The Brief: Catalan question and European Parliament immunity

The Brief: Catalan question and European Parliament immunity
By Ana Lazaro, Shona Murray
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This week could be a crucial one for legal proceedings in the case of jailed and exiled Catalan politicians.


A Belgian court has postponed its decision on the extradition to Spain of Carles Puigdemont and his two counselors, until next February.

The former Catalan leader's defense lawyers argued that the trial should await the decision of the European Justice on the immunity entitlement of other independence leaders.

The court will rule on the case of Oriel Junqueras a fellow Catalan leader who is serving a 13 year prison sentence in Spain for his role in the independence referendum

"I think we should let the judges work in Luxembourg because they have something very relevant in their hands. Not only what affects us as people, but also to more than two million three hundred thousand European voters who remained without representation. And it affects a substantive issue that is the value of votes in the European Union," Puigdemont told reporters outside the court.

The European Court of Justice (ECJ) will rule on Thursday as to whether Mr Junqueras is entitled to immunity from prosecution from the Spanish authorities due to his election as an MEP.

Like Puigdemont, he was elected MEP in May's European elections, and his case will set a precedent for Puigdemont's extradition hearing.

"Everything can change from the moment immunity is recognized. This means that they cannot either pursue or snatch them until the European Parliament itself has lifted this immunity. And therefore it means that they are inviolable, they cannot be detained, and the European arrest warrant is suspended pending the decision by the European Parliament itself, on whether it will lift the immunity," Christophe Marchand, Puigdemont's defence lawyer told Euronews.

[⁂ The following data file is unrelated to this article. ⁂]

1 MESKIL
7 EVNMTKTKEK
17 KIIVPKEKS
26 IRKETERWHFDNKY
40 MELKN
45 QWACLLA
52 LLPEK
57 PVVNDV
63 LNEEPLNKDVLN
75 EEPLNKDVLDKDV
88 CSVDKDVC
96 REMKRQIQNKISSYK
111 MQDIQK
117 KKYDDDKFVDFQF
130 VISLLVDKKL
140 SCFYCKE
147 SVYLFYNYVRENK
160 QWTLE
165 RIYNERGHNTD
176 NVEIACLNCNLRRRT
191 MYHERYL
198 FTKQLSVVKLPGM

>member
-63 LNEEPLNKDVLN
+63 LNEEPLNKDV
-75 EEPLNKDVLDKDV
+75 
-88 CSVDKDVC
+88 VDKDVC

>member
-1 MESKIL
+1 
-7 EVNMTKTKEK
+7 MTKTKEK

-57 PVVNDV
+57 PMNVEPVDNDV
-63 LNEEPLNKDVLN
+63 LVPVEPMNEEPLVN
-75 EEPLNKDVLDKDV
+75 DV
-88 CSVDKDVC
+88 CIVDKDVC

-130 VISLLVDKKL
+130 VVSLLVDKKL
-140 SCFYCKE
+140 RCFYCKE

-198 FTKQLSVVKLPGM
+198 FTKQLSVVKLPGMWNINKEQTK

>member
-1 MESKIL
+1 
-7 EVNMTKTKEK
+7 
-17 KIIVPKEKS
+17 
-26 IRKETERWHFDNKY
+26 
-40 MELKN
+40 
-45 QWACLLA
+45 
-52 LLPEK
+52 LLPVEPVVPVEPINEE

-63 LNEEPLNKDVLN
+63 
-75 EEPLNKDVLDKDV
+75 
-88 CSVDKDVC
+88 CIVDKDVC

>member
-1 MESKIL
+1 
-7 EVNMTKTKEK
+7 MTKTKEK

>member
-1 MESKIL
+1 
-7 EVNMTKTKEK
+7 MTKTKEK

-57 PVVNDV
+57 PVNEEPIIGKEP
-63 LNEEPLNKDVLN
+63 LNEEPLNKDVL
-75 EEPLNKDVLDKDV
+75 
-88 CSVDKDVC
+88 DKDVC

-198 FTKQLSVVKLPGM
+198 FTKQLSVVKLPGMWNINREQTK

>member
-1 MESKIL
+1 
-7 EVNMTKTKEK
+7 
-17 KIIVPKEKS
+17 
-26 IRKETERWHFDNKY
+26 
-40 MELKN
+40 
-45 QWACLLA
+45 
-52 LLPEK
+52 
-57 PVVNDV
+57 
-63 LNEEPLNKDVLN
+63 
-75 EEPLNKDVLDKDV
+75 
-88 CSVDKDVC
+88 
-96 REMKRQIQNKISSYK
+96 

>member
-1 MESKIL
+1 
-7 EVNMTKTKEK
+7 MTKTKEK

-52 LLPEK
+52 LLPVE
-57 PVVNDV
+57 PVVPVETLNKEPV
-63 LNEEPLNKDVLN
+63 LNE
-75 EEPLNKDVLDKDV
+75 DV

All eyes turn now towards the EU's top court which will state whether immunity is immediately acquired at the time of the election results, or when the administrative process is taken place - which requires an oath to be sworn.

"It is very hard to tell what the outcome of this question will be because if the court would decide that, first of all that there is immunity from election night onwards, and second that this additional requirements are illegal, this would shake up the European political landscape quite a bit. So, I can imagine that the court would find some kind of middle ground," explains Sascha Hardt, Assistant Professor of Comparative Constitutional Law, Maastricht University.

So far, the European Parliament has allowed the Spanish government's position to prevail but the president of the parliament is required to apply the judgement of the ECJ.

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